While packing up our house of nearly 20 years, I found the bin with all my travel journals. For every vacation, I record our journeys in a small notebook. Actually, they mostly contain detailed notes on every food market we visit and the meal and snacks sampled there.

Wow. The documents prove incriminating. We eat a lot. I star all the dishes I want to recreate at home. I hope I live that long.

Tonkatsu, crispy fried pork cutlets, first enjoyed on a family trip to Japan, regularly graces our table. All of us now embrace the three-step breading process that yields the perfect results.

I encountered a variation, known as katsu curry, on my second trip to Osaka with my sister. Our brother Ken took us to the Umeda Sky Building to see the floating garden on the 39th floor, the world’s highest escalator and fantastic city views.

Truthfully, I went for the food. The building’s lower level boasts a restaurant floor designed as a replica of a typical Japanese town during the early Showa Period. The charming and inviting restaurant choices specialized in traditional Japanese food ranging from sushi to okonomiyaki, hot pots, teppanyaki and curry.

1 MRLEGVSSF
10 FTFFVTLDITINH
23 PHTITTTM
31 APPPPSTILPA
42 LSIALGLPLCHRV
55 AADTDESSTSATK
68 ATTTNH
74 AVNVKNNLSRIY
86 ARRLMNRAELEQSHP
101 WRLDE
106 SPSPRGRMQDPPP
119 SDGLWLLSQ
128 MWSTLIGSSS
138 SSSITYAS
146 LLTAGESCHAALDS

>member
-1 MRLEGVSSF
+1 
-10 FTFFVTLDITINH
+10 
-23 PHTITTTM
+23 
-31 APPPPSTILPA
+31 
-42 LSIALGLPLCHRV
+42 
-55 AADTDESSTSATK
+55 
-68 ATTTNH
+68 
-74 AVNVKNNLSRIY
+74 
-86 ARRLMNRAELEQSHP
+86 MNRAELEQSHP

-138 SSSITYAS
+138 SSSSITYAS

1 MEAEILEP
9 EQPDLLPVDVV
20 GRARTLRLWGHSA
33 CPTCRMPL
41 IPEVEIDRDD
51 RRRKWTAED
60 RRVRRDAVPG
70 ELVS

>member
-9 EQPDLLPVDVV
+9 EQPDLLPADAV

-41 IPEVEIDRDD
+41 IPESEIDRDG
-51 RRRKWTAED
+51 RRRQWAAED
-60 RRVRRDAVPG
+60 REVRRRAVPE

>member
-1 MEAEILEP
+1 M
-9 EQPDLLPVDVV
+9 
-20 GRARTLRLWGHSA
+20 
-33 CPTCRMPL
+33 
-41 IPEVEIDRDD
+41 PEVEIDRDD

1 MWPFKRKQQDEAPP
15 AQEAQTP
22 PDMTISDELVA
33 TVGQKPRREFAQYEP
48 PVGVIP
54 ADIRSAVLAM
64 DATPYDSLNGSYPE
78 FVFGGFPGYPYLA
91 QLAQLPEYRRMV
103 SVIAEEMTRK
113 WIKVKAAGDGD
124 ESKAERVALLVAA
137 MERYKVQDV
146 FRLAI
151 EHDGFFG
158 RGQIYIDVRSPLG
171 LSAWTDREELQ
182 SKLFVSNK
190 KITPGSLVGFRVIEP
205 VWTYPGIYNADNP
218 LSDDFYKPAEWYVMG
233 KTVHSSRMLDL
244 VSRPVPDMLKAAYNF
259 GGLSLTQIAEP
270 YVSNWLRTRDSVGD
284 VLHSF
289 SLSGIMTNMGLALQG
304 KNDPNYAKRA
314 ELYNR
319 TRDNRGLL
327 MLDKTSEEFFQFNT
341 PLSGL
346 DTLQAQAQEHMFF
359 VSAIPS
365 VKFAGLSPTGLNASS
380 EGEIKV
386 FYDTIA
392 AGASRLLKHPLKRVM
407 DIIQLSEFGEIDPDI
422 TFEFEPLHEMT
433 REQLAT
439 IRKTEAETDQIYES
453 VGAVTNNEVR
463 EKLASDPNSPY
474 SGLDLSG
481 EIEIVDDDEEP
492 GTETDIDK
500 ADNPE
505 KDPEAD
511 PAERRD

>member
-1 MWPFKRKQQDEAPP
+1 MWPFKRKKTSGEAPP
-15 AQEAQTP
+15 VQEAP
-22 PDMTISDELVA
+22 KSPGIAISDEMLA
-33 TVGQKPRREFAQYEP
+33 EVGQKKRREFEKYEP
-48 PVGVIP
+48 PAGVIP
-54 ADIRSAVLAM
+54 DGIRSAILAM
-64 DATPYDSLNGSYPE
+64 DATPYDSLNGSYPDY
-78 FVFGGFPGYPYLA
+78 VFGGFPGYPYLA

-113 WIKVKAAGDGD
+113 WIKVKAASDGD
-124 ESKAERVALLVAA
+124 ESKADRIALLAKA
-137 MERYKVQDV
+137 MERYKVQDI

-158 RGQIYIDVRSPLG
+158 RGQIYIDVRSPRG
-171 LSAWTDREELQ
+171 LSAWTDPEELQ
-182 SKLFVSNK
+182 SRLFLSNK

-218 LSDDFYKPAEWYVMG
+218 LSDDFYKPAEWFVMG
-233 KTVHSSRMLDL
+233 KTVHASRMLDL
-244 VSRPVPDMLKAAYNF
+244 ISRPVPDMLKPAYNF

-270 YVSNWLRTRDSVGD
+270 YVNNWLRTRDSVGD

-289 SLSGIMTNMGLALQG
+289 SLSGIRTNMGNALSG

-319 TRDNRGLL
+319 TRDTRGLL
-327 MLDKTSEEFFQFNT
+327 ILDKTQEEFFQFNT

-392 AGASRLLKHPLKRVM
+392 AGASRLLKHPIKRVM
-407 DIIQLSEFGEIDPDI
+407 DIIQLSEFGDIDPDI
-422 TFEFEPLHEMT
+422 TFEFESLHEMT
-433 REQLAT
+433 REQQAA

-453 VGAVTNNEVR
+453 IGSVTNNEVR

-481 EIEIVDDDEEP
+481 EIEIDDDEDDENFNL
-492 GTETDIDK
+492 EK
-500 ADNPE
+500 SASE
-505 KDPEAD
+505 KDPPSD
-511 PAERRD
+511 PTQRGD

We ultimately chose Katsudon, a tiny place filled with art work. We sat on stools at the counter to watch the cooks build bowls of rice served with their renowned crispy pork tontaksu. We ordered ours with curry. The contrast of the crunchy pork and the savory, slightly sweet curry sauce proved absolutely memorable.

Turns out, curry is nearly as popular in Japan for everyday eating as ramen. Eaten with rice or noodles or tucked into bread, the savory sauce contains vegetables and a bit of sweetness from mirin (rice wine) and fruit. Japanese curry differs from Indian curries primarily because it is based on mild curry powder — not the complex mixtures of toasted spices and chile heat used in traditional Indian dishes.

That’s good news in my kitchen. I’m fond of the flavor of curry powder and always have a jar or two on hand. Like all ground spices, the trick is freshness. The powder should have a rich color and deep aroma — if not, replace it before using. I like McCormick curry powder just fine, but for a real treat I order Madras curry powder online from spicewallabrand.com for its warm flavors of cinnamon, fenugreek, turmeric and cumin.

For convenience, Japanese markets sell boxes of concentrated golden curry mix in mild, medium and hot. The S&B brand is popular; the squares of dense paste (made from flour, oils, curry spices and additives) are meant to be dissolved in broth for the base of the dish. I much prefer to make a simple roux then season it with curry powder for a fresh start to a dish.